Investment Corporation of Dubai (ICD), the government investment group, has struck a landmark deal with the sovereign wealth fund of South Korea to cooperate on financial opportunities around the world.
The deal – signed in Dubai – involves ICD and Korea Investment Corporation (KIC) developing a platform that “facilitates communication between the two organisations, while empowering them to jointly explore investment opportunities in the UAE, South Korea and other countries”, ICD said.
ICD holds valuable stakes in assets such as Emirates Airline, Emirates NBD, and the Dubai Electricity and Water Authority. It has assets valued at US$160 billion, according to a bond prospectus issued last year.
KIC oversees the investments of the South Korean government, which span diverse industries in global markets. Total assets are estimated at $72bn.
It is thought to be the first time two sovereign wealth funds from different countries have signed a strategic deal to cooperate on global investments, rather than just working together on individual projects.
“International cooperation agreements and partnerships play a central role in expanding our market presence and expertise locally and abroad,” said Mohammed Al Shaibani, the chief executive of ICD.
“We look forward to collaborating with KIC to further strengthen the well-established commercial ties between Dubai and South Korea.”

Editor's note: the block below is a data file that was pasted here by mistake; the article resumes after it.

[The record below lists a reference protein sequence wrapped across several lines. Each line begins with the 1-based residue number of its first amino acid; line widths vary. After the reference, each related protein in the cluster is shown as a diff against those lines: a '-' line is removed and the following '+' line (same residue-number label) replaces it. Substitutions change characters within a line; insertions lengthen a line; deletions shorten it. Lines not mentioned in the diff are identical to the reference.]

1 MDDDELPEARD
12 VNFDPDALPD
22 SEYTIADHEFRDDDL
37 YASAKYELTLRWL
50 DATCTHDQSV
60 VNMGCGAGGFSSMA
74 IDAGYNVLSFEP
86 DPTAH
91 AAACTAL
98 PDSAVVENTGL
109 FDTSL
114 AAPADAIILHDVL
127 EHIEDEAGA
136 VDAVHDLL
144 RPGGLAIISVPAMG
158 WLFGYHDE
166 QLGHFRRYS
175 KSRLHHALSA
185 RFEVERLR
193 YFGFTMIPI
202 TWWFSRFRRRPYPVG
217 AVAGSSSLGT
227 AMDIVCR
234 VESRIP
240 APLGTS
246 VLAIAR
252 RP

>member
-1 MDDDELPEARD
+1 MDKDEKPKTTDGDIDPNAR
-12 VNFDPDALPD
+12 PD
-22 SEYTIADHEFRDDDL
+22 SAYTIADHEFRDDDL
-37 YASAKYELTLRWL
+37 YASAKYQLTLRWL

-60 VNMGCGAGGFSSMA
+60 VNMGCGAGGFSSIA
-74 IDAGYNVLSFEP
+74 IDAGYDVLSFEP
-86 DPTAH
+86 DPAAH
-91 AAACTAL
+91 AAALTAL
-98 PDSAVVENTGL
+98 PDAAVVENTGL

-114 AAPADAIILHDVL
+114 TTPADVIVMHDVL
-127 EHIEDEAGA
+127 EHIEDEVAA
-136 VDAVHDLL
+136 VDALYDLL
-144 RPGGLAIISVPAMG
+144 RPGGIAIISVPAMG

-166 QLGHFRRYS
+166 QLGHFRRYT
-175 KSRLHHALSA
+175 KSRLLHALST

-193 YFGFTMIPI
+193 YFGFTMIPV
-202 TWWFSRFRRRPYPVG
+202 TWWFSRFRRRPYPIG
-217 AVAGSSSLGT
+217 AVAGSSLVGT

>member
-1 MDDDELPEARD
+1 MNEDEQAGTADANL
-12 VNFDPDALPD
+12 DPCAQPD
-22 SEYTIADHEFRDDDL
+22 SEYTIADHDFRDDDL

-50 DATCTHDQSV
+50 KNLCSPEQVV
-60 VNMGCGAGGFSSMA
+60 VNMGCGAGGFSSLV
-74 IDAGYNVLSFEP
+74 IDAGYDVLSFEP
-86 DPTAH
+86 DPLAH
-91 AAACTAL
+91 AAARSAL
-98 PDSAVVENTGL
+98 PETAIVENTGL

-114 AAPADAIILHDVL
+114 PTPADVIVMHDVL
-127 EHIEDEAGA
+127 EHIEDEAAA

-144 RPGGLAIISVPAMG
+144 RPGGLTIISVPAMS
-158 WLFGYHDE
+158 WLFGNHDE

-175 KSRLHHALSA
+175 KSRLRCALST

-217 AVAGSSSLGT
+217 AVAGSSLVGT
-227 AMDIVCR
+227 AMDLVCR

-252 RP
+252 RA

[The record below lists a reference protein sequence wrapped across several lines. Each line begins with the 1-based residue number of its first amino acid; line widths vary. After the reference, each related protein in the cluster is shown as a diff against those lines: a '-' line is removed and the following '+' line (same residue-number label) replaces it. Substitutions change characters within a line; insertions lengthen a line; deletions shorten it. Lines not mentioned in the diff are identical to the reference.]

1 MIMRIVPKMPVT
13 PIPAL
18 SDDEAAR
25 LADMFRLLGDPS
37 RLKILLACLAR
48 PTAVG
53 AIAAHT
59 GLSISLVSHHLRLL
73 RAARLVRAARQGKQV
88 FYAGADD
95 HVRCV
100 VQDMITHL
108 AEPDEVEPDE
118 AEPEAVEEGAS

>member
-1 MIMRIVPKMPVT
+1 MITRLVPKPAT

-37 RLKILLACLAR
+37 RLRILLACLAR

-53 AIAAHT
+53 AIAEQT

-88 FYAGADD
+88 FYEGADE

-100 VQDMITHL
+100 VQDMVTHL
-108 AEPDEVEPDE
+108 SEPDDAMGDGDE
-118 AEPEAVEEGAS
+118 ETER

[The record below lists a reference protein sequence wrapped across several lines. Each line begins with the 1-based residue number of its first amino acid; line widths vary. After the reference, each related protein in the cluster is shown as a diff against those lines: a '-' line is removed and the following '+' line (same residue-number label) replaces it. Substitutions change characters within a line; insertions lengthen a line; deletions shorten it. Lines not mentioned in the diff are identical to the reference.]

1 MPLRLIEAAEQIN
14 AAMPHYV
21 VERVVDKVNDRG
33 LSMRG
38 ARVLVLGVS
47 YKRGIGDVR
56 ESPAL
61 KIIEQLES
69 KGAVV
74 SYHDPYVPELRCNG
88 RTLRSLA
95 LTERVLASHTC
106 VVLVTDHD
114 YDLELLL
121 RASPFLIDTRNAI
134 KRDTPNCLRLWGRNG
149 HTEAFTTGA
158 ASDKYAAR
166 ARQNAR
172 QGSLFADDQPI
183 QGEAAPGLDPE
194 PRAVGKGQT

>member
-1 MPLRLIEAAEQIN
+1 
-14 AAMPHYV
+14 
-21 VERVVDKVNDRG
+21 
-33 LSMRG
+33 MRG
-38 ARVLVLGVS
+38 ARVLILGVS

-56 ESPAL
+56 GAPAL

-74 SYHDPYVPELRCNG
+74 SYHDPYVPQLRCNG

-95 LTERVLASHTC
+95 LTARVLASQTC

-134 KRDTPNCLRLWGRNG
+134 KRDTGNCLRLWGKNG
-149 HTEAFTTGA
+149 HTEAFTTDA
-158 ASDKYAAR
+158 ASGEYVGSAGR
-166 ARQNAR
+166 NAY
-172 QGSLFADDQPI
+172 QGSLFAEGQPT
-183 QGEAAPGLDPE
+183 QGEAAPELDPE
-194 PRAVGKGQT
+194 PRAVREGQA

Hank Ahn, chief executive of KIC, added: “Dubai is a growing commercial and financial hub as well as an important gateway to emerging markets.
“We look forward to exchanging information and jointly finding new investment opportunities alongside such a solid partner.”
The UAE and South Korea have collaborated on a number of high-profile deals in recent years. Last month Seoul media reported that ICD had taken a controlling stake in Ssangyong Engineering & Construction, a building firm that has recently experienced financial difficulties. The price of the stake was about Dh667 million, according to reports.
Ssangyong has a long history of construction contracts in the Middle East, notably the Hadeed iron and steel mill and Jubail desalination plant, both in Saudi Arabia.
In September 2012 Ssangyong secured a deal to build a water treatment plant and transmission and storage facilities in northern Iraq.
In 2013 the Dubai-listed construction group Arabtec signed a joint venture with Samsung Engineering, part of South Korea’s biggest conglomerate, to bid for high-value contracts in infrastructure and refinery projects around the world, although no deals have yet materialised from the venture.
Arabtec also linked up with another South Korean company, GS Engineering and Construction, to build rail and other transport projects in the Middle East and elsewhere.
The move by ICD is a sign of the increasing trade flows between east Asia and the Middle East.
This week it was announced that South Korea and Saudi Arabia would cooperate on the development and construction of two small to medium nuclear power plants in the kingdom at a cost of nearly $2bn.
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